Some snow enthusiasts will travel a long, long way for an abundance of the white stuff -- even all the way to China.
A local snow-sculpting team called Minnesota Big Snow will compete Tuesday through Friday in a prestigious competition in Harbin, a sister city to Minneapolis located close to Siberia, 750 miles northeast of Beijing. The champion team is one of 26 in the world to be invited, and the only Americans. The teams are invited based on previous competition performances and international reputation. There's not much prize money, certainly not enough to entirely pay their way, but that's OK, said team captain Kelley Casey: "It's all about the carve, the enjoyment."
And the high profile, by snow-sculpting standards. The Harbin International Ice and Snow Sculpture Festival, which attracts more than 9 million visitors a year, is one of the world's largest, and unlike the contests at the St. Paul Winter Carnival or City of Lakes Loppet (which Casey organizes), the finished sculptures stay intact for at least a couple of months.
"It's about the same latitude as here, but there's more tundra between them and any warmth, so the river stays frozen for at least five months out of the year," said Casey, who works for the architecture firm HGA when he's not out making art in the snow. Joining him on the journey will be three of his five teammates, Roseville city inspector Gerry Proulx, sign painter Pat Mogren and Matt Seeley, an IT specialist for Honeywell.
"We all have artistic backgrounds, but none of us do art for a living," Casey said.
The group of carvers, which has its roots in the St. Paul Winter Carnival, has participated in more than 100 contests in North America since forming in 1996, and has taken first and second place in the top U.S. national event in 2008 and 2009, respectively.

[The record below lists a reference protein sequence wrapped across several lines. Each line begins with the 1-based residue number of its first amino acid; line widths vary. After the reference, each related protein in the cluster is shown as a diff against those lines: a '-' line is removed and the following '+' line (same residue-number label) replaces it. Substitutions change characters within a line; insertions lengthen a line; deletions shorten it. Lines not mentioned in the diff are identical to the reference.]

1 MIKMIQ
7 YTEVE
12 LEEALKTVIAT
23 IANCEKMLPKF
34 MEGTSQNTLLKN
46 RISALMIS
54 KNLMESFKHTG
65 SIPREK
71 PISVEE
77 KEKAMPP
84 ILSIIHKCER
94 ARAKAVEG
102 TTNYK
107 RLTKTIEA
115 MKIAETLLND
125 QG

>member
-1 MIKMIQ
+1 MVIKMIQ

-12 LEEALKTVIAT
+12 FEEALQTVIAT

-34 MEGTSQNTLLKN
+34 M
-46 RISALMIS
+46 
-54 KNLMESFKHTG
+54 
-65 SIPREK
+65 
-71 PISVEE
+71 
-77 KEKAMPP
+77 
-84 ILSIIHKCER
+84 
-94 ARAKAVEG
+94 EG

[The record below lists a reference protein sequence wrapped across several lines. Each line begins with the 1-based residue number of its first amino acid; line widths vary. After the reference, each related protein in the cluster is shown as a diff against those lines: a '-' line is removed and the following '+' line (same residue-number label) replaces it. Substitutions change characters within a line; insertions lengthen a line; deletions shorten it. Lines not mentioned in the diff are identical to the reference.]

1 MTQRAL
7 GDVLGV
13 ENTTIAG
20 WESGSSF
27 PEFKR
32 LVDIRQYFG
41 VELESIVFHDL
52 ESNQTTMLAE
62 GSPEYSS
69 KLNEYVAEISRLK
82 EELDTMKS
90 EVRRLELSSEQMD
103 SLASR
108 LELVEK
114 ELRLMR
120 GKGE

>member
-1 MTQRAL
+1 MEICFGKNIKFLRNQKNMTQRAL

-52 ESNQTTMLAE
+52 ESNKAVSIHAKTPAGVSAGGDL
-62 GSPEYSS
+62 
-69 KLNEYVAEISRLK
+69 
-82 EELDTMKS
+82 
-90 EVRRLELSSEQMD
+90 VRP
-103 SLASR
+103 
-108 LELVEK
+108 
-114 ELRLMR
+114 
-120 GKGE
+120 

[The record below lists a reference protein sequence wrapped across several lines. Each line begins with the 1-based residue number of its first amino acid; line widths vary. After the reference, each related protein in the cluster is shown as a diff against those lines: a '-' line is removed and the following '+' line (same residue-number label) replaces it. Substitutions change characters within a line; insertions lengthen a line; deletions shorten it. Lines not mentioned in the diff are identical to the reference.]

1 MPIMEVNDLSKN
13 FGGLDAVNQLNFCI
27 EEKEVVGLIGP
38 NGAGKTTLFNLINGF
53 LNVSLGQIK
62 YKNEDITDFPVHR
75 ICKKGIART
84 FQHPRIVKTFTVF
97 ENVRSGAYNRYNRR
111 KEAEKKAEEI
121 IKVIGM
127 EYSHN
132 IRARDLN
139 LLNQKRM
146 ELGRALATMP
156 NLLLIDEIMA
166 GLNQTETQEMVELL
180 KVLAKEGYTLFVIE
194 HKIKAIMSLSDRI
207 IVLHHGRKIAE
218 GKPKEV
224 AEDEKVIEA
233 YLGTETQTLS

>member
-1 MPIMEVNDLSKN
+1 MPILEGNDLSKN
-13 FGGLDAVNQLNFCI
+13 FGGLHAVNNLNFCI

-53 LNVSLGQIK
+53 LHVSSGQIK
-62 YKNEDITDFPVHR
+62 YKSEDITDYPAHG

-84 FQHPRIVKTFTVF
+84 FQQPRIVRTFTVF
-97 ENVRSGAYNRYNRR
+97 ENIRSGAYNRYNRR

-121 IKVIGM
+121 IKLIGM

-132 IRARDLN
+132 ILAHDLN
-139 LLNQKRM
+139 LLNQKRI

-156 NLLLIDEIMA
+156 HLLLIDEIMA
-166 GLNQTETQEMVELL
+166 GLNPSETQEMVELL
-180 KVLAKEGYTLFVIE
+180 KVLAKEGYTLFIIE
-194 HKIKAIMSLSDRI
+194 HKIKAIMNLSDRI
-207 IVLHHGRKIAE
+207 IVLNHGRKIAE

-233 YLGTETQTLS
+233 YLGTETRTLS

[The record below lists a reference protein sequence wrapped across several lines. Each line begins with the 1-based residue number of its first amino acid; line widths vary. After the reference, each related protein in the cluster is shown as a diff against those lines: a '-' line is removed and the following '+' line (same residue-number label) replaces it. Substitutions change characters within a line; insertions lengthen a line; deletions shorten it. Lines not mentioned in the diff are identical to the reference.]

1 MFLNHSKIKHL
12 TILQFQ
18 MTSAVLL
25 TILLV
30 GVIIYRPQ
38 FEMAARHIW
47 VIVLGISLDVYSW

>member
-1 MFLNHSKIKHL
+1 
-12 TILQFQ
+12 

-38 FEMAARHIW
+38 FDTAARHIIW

The Harbin contest runs four days, Tuesday through Friday, "but it's strictly regimented -- there's only about 30 hours of carving time," Casey said. "The likelihood of subzero temperatures adds to the challenge, but perfect carving temp is anything between 10-above and 10-below. It's the sun and heat we don't like."
For each team, the process starts with a massive block of snow packed solidly inside a giant plywood box. It's very dense because it's been repeatedly stomped on, "not quite the consistency of a sugar cube, but it's hard," Casey said.
No power tools are allowed, but the team travels with customized hand tools including a two-man lumberjack saw, chisels, curry combs and even dental picks and sandpaper for fine details.
While many competitive snow sculptors opt for giant abstract art forms, the Big Snow crew has an ambitious project in mind that bucks the norm. Because there is keen interest in American Indian art in China, Casey said, the team's sculpture will feature four sculptures in one, connecting common native symbols -- a grizzly bear, a bust of a chief, a beaded Indian drum and a buffalo skull -- with elaborate detailing.
"We're known for our texture," Casey said. "We pretty much carve every surface, try not to leave much flatness."
Because they are not allowed to use coloring agents, they must create the texture through shape and shadow alone.
"The judging is at 2 p.m. on the 13th, so we'll figure out where the sun will be at that point and carve accordingly," he said.
The team switches off tasks as they work.
"We work really well together, and if you get tired of your corner, someone else can come in and add a different flavor to what you started," Casey said. "We're good enough friends that we can yell at each other if we need to."
Casey hopes to keep the folks at home updated on the team's progress, but because social media are restricted in China, he's unsure how easy or difficult that will be. But you can catch them carving exhibition pieces at the upcoming St. Paul Winter Carnival -- if there's enough snow to work with, Casey said.
"In past years, they would have it made at a local snow hill and trucked in, but I do not know if the budget will allow that this year," he said. The carnival begins Jan. 26.